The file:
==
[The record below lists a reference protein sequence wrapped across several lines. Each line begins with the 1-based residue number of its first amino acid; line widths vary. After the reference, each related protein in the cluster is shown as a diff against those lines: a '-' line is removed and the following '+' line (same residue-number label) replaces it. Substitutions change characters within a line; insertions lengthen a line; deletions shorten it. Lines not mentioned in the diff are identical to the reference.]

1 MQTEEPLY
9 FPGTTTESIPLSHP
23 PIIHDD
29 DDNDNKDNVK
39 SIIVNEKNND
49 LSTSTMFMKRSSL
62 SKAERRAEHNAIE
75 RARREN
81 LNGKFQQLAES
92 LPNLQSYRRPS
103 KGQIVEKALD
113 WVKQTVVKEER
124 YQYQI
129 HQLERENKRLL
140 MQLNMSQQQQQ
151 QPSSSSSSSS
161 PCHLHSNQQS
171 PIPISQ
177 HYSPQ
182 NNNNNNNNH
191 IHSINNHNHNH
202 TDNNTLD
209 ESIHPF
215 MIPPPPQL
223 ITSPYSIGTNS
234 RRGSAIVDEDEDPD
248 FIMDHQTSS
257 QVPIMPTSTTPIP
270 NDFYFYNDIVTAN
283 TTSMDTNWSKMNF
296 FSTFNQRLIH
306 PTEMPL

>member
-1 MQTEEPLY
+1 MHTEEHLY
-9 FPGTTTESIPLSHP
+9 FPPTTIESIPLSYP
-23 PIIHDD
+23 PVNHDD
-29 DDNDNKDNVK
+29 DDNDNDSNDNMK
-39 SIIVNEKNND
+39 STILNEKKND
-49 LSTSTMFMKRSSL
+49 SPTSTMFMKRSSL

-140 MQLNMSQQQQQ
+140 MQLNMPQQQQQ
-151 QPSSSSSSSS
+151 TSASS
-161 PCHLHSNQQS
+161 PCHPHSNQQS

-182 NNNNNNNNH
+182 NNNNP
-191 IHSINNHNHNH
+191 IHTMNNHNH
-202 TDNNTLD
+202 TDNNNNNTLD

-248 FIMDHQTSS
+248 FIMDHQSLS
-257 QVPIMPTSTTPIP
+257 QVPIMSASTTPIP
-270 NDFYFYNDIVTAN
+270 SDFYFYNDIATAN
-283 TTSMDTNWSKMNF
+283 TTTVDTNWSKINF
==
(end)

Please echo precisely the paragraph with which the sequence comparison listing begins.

[The record below lists a reference protein sequence wrapped across several lines. Each line begins with the 1-based residue number of its first amino acid; line widths vary. After the reference, each related protein in the cluster is shown as a diff against those lines: a '-' line is removed and the following '+' line (same residue-number label) replaces it. Substitutions change characters within a line; insertions lengthen a line; deletions shorten it. Lines not mentioned in the diff are identical to the reference.]